Again beware of Kangaroos when you are driving at night in country areas.

Going back to spiders if you have plenty of scrub and trees around your house you will get loads of spiders in it. Also be aware that when you walk under trees at night, one may land on your head. I never rented an old house or one that had trees close to it.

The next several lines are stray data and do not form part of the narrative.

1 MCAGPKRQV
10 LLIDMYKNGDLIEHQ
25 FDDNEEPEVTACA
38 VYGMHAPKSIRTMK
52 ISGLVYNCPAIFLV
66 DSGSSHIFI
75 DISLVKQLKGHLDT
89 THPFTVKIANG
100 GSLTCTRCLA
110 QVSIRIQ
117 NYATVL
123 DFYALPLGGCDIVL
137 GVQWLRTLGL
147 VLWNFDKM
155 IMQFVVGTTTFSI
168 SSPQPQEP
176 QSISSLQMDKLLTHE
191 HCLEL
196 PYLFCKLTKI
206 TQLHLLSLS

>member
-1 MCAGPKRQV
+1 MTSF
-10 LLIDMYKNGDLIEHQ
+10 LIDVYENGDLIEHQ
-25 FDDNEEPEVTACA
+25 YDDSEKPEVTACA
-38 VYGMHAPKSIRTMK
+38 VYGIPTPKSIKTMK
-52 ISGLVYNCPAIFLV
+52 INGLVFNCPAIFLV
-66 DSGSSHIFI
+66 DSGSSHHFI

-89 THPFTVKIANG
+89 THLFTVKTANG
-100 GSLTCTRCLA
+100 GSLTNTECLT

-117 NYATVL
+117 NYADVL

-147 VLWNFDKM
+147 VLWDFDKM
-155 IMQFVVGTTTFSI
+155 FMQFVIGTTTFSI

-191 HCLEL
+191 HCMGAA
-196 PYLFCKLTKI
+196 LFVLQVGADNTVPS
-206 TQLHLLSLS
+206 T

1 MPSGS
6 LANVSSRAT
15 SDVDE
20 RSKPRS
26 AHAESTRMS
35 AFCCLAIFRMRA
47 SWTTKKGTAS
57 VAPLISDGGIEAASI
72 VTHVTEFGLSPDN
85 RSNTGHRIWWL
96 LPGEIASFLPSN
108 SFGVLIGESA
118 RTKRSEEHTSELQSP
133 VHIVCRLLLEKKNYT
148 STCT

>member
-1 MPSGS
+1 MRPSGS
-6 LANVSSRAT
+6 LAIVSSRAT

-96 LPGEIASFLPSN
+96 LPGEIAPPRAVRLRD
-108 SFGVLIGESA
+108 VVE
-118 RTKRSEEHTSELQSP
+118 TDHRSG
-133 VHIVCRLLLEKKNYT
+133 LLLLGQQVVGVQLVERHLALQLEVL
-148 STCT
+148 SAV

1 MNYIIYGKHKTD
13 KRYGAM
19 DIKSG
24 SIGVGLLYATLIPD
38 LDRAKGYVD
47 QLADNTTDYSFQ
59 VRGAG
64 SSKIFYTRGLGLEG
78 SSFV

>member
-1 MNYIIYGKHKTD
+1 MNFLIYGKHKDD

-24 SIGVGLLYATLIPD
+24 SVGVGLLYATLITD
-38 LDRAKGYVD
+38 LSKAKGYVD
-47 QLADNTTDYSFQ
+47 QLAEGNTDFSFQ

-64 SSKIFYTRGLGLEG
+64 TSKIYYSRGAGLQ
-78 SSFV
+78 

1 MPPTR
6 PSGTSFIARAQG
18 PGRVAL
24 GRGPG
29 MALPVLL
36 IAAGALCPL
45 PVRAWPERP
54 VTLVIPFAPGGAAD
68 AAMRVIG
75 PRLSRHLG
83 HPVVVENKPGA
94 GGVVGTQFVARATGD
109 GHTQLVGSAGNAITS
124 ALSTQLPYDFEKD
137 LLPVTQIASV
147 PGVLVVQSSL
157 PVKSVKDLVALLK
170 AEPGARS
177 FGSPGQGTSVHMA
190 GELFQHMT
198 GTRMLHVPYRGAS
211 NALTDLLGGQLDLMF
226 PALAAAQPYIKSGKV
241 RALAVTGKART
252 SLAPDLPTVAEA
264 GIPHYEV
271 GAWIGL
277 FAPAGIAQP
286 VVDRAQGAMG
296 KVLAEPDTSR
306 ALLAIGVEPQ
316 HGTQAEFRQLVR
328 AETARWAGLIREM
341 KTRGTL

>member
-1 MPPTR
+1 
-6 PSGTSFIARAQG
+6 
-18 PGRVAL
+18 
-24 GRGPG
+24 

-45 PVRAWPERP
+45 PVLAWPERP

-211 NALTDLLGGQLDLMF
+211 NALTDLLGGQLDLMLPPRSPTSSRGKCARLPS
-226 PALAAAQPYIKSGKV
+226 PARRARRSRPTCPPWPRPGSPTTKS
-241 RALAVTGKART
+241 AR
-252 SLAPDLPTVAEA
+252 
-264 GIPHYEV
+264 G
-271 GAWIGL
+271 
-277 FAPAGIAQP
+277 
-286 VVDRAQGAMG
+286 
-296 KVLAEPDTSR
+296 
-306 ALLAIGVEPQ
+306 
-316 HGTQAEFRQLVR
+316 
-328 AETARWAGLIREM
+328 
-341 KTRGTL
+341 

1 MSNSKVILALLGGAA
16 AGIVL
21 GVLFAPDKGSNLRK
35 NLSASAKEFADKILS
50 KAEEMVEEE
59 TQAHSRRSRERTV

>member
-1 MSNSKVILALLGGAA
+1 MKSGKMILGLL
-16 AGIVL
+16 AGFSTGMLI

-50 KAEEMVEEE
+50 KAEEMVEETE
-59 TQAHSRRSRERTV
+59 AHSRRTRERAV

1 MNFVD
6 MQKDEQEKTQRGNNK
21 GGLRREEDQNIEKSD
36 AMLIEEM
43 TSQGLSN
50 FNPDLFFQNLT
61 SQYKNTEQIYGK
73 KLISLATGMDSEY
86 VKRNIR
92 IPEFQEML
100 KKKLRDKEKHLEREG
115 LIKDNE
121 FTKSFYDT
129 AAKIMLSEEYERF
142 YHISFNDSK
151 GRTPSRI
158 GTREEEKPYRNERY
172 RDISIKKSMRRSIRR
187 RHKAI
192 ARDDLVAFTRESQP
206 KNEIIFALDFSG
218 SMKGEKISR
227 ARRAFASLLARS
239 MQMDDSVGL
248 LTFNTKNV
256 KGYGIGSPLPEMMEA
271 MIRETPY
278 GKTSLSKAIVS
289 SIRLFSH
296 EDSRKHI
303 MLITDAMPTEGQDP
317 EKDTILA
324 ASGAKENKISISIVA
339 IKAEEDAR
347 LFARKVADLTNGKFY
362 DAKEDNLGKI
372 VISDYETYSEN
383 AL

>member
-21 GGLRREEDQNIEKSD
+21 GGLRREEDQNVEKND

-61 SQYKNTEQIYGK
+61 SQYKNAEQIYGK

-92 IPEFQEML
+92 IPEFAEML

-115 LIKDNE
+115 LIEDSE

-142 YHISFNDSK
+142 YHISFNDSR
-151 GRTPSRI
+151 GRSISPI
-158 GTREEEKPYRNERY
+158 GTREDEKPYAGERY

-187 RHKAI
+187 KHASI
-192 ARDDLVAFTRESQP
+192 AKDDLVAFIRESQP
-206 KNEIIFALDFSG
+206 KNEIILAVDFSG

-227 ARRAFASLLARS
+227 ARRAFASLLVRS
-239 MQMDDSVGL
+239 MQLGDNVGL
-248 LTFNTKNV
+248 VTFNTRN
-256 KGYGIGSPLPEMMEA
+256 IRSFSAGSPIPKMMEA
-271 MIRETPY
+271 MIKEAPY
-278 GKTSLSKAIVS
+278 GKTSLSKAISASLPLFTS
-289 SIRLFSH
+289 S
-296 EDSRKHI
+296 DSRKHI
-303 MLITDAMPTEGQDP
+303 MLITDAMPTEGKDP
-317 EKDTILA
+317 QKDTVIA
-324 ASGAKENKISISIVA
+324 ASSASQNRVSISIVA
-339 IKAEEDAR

Apart from the redback, funnel web (sydney) be also aware of a small black spider with a white spot on its tail, this can cause gangrene in some cases, especially maybe for diabetics, if bitten. Small case have had some very unplesant side effects. Also the dangerous ones will generally come towards you rather than run away. Some may even chase you. A can of hairspray is always a good deterrant, I never had insect spray, but a can of hairspray was always near me. The non dangerous spiders tend to run away, the others can be more agressive. Don't leave clothes on the floor overnight, (good way of keeping you tidy) and check you bed before you get into it. I never go bitten during my time in Oz, but I did come across some of the nasties, but they generally got killed. I never killed a huntsman. Oh and sometimes there is a spider behind your visa in the car, I had one drop into my lap when I was driving, nearly wrote the car off, thankfully I didn't. Before I went to Oz I nearly called the firebrigade when I saw a spider, especially the bath ones. I didn't worry about them, although if in the bedroom, I get rid of them, I don't want to wake up, especially to find a huntsman sat on my face.... (A huntman can be the size of a saucer) I'm chuckling here, as all those spider phobics, will be cringing and I remember the first time I saw one in my bedroom, I woke my husband up. He told me not to worry, I said it wasn't staying in my room otherwise I wouldnt' sleep. It could have stayed there all night if it didn't move, but I wanted to know where it was if it did. He laughed for ages about that.